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Board sets path for 12th Fla. state university

CHRISTINE ARMARIO, AP Education Writer
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BOCA RATON, Fla. (AP) — Florida’s Board of Governors on Wednesday agreed on a path to create a 12th state university that will focus on strengthening science and technology education.

The board, which oversees Florida’s State University System, voted to approve a series of steps for the University of South Florida Polytechnic in Lakeland to become an independent institution.

The resolution passed Wednesday sets nine different criteria in order for USF Polytechnic to become independent.

The first is to achieve separate accreditation from the Southern Association of Colleges and Schools. Once that is accomplished, the university has to develop programs in the STEM fields and enroll at least 1,244 students. Fifty percent of those students must be in STEM fields, and another 20 percent must be in STEM-related programs. The university also needs to construct a science and technology building, a wellness center and residence halls.

Other steps include establishing financial aid and other student services.

The board will monitor the university’s progress and do a final review once all conditions have been met. If conditions are met, the USF branch will become a separate university.

“All those benchmarks are very doable,” said state Sen. JD Alexander, R-Lake Wales, who has advocated for the branch to become an independent institution.

Alexander said he believes that could be accomplished within three to five years, though other officials said it could take as long as a decade.

The meeting took place at Florida Atlantic University in Boca Raton and was widely attended by USF students, community and policy leaders. About 25 students came wearing green T-shirts that said “United as One” to express their objection to the split. Over the course of four hours, the board heard presentations from USF President Judy Genshaft; Marshall Goodman, regional chancellor of USF Polytechnic; Alexander; and state Sen. Don Gaetz, R-Niceville, among others.

“With very few exceptions our students, our faculty, our alumni have expressed their strong, strong interest and desire to keep the USF system intact,” Genshaft said. “This is not the right time either economically, educationally or practically for a drastic change to the USF system.”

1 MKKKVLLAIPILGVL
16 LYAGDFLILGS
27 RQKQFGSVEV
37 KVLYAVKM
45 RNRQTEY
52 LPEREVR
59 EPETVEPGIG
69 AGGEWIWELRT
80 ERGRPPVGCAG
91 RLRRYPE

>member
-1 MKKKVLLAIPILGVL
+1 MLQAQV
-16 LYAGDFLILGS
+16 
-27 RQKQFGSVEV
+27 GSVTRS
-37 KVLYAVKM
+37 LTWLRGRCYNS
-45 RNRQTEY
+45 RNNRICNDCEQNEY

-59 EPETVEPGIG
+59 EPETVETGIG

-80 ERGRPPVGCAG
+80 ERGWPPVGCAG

Gaetz and other proponents of the split argued that Florida needs to take swift action in producing more graduates in the fields of science, technology, engineering and math (STEM). He said that in the next 10 years, 60 percent of the jobs growth in Florida will require these skills.

Today, he added, there are 35,000 STEM jobs advertised by Florida business that are unfilled because the state isn’t producing enough qualified workers in these areas.

“A polytechnical university is part of the answer, and I would argue it’s an important and integral part,” Gaetz said.

Several board members expressed opposition to the plan, worried about how much it will cost. Gov. John Temple questioned the accuracy of expense projections included in the business development plan, and noted the state doesn’t even have money to pay for current university maintenance and construction.

“I have no confidence in the materials that have been given,” Temple said.

Two other board members also voted against setting a path for the USF Polytechnic split. Gov. Patricia Frost said she was troubled by the fact the large majority of faculty and students are against separating from the University of South Florida. Gov. Michael Long, chairman of the Florida Student Association, said current and future students of the polytechnic school want to be associated with an established institution like the University of South Florida. He said he worried the value of their degrees would decline under a different name.

“Every student senate has passed a resolution opposing separation,” Long said.

Copyright 2011 The Associated Press.

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